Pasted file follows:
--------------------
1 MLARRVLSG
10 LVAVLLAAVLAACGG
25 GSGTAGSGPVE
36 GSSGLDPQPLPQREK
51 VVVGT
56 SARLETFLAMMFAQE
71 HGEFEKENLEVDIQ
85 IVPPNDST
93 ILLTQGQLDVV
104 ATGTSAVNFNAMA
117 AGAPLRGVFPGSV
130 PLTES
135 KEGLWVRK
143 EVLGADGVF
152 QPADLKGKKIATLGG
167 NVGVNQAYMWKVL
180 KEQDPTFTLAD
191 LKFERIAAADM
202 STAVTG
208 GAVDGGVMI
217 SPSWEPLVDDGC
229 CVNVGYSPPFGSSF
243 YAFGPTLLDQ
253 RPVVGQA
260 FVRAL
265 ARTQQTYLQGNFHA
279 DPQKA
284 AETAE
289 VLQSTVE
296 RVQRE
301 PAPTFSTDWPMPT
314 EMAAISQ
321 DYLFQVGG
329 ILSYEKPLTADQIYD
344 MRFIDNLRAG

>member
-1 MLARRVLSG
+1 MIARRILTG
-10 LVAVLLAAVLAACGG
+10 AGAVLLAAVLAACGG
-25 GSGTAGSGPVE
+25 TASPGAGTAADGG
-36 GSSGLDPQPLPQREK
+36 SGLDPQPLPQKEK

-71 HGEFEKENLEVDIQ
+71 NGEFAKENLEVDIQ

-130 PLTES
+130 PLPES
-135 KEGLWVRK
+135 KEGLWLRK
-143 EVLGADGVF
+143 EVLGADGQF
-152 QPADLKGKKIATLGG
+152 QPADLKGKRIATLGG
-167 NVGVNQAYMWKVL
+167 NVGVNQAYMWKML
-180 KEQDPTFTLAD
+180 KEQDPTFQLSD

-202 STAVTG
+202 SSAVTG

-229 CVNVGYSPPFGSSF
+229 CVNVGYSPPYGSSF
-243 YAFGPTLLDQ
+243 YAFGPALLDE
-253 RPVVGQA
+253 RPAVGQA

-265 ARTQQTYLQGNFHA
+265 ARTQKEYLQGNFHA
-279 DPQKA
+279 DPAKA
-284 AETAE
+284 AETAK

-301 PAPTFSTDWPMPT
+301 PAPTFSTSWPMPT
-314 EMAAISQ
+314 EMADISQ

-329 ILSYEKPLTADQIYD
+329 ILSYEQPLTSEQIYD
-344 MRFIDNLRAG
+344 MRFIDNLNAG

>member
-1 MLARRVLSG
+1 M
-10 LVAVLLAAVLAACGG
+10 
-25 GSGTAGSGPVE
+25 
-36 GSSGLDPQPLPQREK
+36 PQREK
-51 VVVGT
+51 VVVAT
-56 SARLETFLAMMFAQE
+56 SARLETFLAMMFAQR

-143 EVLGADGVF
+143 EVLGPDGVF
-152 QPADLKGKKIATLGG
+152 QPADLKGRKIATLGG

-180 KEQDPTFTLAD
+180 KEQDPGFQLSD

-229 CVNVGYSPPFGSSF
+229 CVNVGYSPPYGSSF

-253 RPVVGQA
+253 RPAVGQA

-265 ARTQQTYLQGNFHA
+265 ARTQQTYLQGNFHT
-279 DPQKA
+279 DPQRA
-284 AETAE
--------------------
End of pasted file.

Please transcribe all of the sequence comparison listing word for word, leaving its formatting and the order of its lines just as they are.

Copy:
1 MLARRVLSG
10 LVAVLLAAVLAACGG
25 GSGTAGSGPVE
36 GSSGLDPQPLPQREK
51 VVVGT
56 SARLETFLAMMFAQE
71 HGEFEKENLEVDIQ
85 IVPPNDST
93 ILLTQGQLDVV
104 ATGTSAVNFNAMA
117 AGAPLRGVFPGSV
130 PLTES
135 KEGLWVRK
143 EVLGADGVF
152 QPADLKGKKIATLGG
167 NVGVNQAYMWKVL
180 KEQDPTFTLAD
191 LKFERIAAADM
202 STAVTG
208 GAVDGGVMI
217 SPSWEPLVDDGC
229 CVNVGYSPPFGSSF
243 YAFGPTLLDQ
253 RPVVGQA
260 FVRAL
265 ARTQQTYLQGNFHA
279 DPQKA
284 AETAE
289 VLQSTVE
296 RVQRE
301 PAPTFSTDWPMPT
314 EMAAISQ
321 DYLFQVGG
329 ILSYEKPLTADQIYD
344 MRFIDNLRAG

>member
-1 MLARRVLSG
+1 MIARRILTG
-10 LVAVLLAAVLAACGG
+10 AGAVLLAAVLAACGG
-25 GSGTAGSGPVE
+25 TASPGAGTAADGG
-36 GSSGLDPQPLPQREK
+36 SGLDPQPLPQKEK

-71 HGEFEKENLEVDIQ
+71 NGEFAKENLEVDIQ

-130 PLTES
+130 PLPES
-135 KEGLWVRK
+135 KEGLWLRK
-143 EVLGADGVF
+143 EVLGADGQF
-152 QPADLKGKKIATLGG
+152 QPADLKGKRIATLGG
-167 NVGVNQAYMWKVL
+167 NVGVNQAYMWKML
-180 KEQDPTFTLAD
+180 KEQDPTFQLSD

-202 STAVTG
+202 SSAVTG

-229 CVNVGYSPPFGSSF
+229 CVNVGYSPPYGSSF
-243 YAFGPTLLDQ
+243 YAFGPALLDE
-253 RPVVGQA
+253 RPAVGQA

-265 ARTQQTYLQGNFHA
+265 ARTQKEYLQGNFHA
-279 DPQKA
+279 DPAKA
-284 AETAE
+284 AETAK

-301 PAPTFSTDWPMPT
+301 PAPTFSTSWPMPT
-314 EMAAISQ
+314 EMADISQ

-329 ILSYEKPLTADQIYD
+329 ILSYEQPLTSEQIYD
-344 MRFIDNLRAG
+344 MRFIDNLNAG

>member
-1 MLARRVLSG
+1 M
-10 LVAVLLAAVLAACGG
+10 
-25 GSGTAGSGPVE
+25 
-36 GSSGLDPQPLPQREK
+36 PQREK
-51 VVVGT
+51 VVVAT
-56 SARLETFLAMMFAQE
+56 SARLETFLAMMFAQR

-143 EVLGADGVF
+143 EVLGPDGVF
-152 QPADLKGKKIATLGG
+152 QPADLKGRKIATLGG

-180 KEQDPTFTLAD
+180 KEQDPGFQLSD

-229 CVNVGYSPPFGSSF
+229 CVNVGYSPPYGSSF

-253 RPVVGQA
+253 RPAVGQA

-265 ARTQQTYLQGNFHA
+265 ARTQQTYLQGNFHT
-279 DPQKA
+279 DPQRA
-284 AETAE